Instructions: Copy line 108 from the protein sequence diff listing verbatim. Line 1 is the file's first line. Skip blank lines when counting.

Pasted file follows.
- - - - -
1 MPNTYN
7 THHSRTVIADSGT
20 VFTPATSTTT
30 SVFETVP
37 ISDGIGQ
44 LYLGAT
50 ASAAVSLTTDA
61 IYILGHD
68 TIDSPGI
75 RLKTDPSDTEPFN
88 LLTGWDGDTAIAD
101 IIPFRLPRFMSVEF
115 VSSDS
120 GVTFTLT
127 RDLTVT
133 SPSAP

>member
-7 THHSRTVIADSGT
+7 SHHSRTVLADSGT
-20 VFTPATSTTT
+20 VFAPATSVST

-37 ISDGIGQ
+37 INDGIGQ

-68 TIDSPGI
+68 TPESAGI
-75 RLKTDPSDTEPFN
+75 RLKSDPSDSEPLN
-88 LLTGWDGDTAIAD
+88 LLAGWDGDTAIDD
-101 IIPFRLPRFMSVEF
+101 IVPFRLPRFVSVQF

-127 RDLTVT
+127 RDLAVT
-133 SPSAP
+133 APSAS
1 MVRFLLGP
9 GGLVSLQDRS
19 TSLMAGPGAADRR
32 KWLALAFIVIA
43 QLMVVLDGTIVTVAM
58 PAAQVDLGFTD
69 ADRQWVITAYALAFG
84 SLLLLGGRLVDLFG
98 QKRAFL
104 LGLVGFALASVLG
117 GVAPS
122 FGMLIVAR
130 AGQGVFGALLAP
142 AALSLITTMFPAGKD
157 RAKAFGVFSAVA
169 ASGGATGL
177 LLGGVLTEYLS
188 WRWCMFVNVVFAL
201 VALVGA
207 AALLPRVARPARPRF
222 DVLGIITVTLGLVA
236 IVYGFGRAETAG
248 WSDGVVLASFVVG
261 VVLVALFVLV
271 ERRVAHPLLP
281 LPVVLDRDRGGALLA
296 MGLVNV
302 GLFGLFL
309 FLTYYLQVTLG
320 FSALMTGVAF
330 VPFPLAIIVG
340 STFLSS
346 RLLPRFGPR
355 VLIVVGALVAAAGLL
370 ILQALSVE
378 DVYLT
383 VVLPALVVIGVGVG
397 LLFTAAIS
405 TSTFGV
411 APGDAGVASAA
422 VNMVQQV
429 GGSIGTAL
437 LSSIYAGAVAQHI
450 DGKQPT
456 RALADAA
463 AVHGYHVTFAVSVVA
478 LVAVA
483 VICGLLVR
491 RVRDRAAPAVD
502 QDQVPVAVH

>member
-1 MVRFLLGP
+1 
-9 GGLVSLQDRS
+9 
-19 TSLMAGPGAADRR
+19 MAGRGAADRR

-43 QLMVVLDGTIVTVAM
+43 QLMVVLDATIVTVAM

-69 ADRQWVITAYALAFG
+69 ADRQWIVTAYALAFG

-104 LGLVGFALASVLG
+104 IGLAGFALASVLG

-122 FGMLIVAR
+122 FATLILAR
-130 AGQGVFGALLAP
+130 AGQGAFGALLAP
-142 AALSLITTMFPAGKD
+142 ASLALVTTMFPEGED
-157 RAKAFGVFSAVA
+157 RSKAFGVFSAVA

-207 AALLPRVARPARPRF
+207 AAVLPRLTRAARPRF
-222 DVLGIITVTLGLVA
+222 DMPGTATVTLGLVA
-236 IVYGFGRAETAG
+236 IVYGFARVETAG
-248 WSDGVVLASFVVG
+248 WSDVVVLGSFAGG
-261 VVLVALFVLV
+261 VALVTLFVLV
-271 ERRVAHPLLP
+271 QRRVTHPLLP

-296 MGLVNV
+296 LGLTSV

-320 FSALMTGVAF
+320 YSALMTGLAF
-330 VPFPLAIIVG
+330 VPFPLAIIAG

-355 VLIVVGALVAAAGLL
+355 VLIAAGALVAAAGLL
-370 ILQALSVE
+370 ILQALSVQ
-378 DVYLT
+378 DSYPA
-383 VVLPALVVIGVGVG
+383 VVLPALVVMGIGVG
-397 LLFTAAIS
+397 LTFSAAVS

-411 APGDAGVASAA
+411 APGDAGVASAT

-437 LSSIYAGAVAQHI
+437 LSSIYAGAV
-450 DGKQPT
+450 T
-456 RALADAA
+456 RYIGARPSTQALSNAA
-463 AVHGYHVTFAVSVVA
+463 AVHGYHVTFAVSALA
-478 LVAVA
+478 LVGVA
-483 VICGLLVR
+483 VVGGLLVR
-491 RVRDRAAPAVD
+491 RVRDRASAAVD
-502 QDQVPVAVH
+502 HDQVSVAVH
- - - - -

+207 AAVLPRLTRAARPRF